Minorities learn to test assumptions because wrong assumptions carry a heavy toll. And mostly, minorities learn to expect pushback when you express an opinion. 

What I didn’t know I had to find out -- and sometimes the hard way. It was in so many ways, perfect training for this job.

(Garcia later emailed that his retirement will occur later this year. After how long in the job? He replied, "I've been the piñata for 22 years.")

Arnold García Retiring as Opinion Editor in Austin

(back to jump list)

John Diaz, San Francisco Chronicle: 

Diaz photo I worry about the decline in diversity in newspapers generally, and on opinion pages specifically.

Our coverage and approach to issues is inherently broadened and enriched by our life experiences. My grandparents immigrated from Peru in the late 1920s, and their history, struggles and perseverance had a profound influence on me, even as I grew up in the relative comfort of the Bay Area suburbs.

I know these sensibilities shaped everything from my work ethic to my appreciation of cultural differences. It unquestionably plays into my view of everything from federal immigration reform to recently signed state legislation on domestic workers' rights. (My single-parent grandmother worked for years as a domestic).

Today, I remain active in the National Association of Hispanic Journalists partly out of my commitment to help nurture and inspire journalism students to bring a new generation of Latinos into the profession. Their perspective is going to be only more important with the nation's changing demographics.

(back to jump list)

 Mariel Garza, Los Angeles Daily News 

Garza photo

I don’t think a great deal about my Latino-ness in relation to my work, or even my life. I am who I am -- and that’s a Californian whose family is connected -- still, in my case -- to Mexico.

It makes me more common than not on the streets of L.A. But it does seem to matter a great deal to other people  -- both in a negative and positive way. Though I definitely notice less of the positive and more of the negative in recent years.

When I was recruited  to the board of the L.A. Daily News as a writer and columnist in 2003, I know that my ethnicity was a factor. But it didn’t make me the “hispanic” writer.  I wrote mostly about local and state politics, which is what I wrote about as a reporter.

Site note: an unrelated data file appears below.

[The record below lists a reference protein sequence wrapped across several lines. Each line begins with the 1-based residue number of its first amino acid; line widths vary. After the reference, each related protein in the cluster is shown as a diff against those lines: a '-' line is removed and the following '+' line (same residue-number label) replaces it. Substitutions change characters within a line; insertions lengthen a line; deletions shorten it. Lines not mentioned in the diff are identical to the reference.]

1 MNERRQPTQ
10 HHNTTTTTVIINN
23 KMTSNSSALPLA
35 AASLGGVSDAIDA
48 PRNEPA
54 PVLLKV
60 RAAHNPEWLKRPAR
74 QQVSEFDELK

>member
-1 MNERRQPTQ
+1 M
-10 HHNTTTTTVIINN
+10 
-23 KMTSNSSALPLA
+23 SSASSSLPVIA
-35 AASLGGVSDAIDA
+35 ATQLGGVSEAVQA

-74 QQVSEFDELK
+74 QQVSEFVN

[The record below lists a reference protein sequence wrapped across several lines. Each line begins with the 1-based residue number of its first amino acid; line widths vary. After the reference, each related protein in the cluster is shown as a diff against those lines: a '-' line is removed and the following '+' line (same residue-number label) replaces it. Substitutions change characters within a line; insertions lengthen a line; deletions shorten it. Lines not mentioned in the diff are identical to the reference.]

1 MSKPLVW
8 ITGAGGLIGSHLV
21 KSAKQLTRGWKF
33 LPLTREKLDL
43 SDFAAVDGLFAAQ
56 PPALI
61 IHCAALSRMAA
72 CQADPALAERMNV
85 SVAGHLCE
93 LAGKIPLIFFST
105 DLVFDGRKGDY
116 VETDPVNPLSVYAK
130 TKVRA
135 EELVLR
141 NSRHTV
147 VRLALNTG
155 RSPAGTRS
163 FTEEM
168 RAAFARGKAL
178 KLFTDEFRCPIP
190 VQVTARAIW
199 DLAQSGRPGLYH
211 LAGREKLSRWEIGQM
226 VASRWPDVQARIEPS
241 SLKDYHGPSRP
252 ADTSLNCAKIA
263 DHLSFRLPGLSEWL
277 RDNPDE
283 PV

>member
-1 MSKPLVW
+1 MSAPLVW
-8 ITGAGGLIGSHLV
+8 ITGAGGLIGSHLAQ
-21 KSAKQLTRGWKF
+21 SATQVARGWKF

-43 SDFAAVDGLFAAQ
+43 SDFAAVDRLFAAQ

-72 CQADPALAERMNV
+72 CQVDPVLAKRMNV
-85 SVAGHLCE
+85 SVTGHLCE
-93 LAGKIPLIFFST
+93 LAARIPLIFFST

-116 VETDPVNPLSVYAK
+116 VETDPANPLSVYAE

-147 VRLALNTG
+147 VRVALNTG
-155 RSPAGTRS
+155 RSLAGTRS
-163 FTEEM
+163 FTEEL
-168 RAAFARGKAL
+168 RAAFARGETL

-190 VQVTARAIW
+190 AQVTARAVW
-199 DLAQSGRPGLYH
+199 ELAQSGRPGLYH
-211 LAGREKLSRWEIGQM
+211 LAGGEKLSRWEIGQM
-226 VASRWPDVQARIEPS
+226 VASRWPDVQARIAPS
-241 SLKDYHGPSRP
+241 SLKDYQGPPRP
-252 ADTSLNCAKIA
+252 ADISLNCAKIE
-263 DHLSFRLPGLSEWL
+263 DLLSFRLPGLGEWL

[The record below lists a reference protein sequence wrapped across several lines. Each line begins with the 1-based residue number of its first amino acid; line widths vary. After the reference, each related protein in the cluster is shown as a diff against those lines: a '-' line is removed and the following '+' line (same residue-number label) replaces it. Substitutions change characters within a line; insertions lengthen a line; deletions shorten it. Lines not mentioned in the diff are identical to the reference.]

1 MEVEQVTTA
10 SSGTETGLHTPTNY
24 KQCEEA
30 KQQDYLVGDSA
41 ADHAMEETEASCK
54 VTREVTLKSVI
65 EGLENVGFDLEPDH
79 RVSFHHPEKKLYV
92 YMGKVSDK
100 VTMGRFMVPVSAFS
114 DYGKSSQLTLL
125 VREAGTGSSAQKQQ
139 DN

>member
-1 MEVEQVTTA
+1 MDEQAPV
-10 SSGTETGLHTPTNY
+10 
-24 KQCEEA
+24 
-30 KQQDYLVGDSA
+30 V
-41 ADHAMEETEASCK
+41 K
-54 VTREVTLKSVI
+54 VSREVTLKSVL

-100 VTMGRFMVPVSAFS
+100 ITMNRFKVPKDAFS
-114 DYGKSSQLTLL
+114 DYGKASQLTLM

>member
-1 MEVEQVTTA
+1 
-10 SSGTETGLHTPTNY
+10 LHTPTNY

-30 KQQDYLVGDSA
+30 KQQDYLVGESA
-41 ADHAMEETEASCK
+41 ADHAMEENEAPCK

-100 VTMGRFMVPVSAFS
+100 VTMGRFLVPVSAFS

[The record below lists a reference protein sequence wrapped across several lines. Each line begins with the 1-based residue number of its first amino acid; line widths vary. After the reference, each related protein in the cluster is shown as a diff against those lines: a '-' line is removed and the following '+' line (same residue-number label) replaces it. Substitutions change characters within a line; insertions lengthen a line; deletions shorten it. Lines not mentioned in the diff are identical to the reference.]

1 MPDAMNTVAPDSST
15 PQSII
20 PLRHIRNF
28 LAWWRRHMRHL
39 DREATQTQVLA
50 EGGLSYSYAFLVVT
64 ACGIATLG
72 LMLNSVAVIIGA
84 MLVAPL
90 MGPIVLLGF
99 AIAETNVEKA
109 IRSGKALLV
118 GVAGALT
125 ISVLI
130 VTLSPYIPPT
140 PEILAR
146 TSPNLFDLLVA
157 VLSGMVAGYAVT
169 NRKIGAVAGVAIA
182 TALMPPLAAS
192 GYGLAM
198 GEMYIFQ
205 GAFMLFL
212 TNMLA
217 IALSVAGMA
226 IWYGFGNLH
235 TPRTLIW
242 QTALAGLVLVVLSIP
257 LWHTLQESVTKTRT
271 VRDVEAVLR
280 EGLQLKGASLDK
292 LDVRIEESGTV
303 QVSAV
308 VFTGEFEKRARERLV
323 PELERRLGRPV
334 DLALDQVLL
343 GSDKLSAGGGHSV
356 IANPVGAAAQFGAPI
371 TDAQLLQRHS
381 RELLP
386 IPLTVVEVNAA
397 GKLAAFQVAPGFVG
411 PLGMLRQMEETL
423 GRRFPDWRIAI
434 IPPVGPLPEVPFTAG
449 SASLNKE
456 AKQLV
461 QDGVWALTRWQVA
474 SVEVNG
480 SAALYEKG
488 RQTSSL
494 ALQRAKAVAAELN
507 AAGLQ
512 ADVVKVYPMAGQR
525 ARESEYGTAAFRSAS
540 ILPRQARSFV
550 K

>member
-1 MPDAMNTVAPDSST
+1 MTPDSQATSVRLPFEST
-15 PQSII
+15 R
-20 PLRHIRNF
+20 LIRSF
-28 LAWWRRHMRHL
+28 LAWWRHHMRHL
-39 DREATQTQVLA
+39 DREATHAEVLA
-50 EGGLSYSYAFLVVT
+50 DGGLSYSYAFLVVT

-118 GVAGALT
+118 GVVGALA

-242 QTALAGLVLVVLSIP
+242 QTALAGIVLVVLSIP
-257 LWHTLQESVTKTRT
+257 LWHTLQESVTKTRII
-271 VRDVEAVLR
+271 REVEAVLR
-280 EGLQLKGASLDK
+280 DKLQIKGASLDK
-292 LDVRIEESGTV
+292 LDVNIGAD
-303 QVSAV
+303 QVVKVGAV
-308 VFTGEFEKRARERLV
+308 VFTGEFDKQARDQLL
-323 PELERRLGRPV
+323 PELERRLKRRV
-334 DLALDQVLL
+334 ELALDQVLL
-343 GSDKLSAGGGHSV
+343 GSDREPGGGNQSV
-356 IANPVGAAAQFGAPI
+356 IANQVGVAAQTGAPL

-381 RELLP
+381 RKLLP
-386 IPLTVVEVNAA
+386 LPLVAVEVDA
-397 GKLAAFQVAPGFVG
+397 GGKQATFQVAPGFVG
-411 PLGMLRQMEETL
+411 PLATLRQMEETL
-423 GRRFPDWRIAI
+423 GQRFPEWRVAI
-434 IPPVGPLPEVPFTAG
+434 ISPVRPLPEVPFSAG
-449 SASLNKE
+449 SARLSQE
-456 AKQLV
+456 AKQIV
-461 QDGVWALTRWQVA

And often my columns would provoke letters. Sadly, there were many of the “go back to Mexico” variety, as in: “You’re wrong about this topic, and by the way, you should go back to where you came from,” or, “What you say doesn’t count because you’re probably just here because of affirmative action.”

It was a terrible revelation for me, as I had never been the subject of such naked discrimination. This is the 21st century in Southern California!

On the flip side, I know there are people who see a Mexican (and perhaps, female) name on the masthead as a positive thing, inspiration or progress.  It balances out.

(back to jump list)

Calle photoBrian Calle, Orange County Register, by email:

For me, and my road to my position, I've been embraced every step of the way. Most people do not realize I am Hispanic until we get into a discussion about my last name or I tell a story about myself,  so I did not endure any bumps. When people find out that I have some Latin roots they tend to get more excited and intrigued, if anything. I'd say what's caused me the biggest bumps and stories is my age/youth. 

(back to jump list) 

Some event-related sites: (several federal agencies, many of them down or outdated during the October 2013... shutdown) (bilingual) (short, links) (programs to Oct. 29)
back to mid-text)    (back to jump list) 

*The five that Prince found in large dailies were:
Myriam Marquez, Miami Herald
Mariel Garza, Los Angeles Daily News
Arnold Garcia, Austin American-Statesman
Brian Calle, Orange County Register
John Diaz, San Francisco Chronicle
Do readers see a geo-demo-graphic pattern?
(back to intro-lede)     (back to jump list) 

(posted 2013-10-11-17:00cdt update 17:45; update adding Garza copy 10-12 13:35)

Bookmark and Share
blog comments powered by Disqus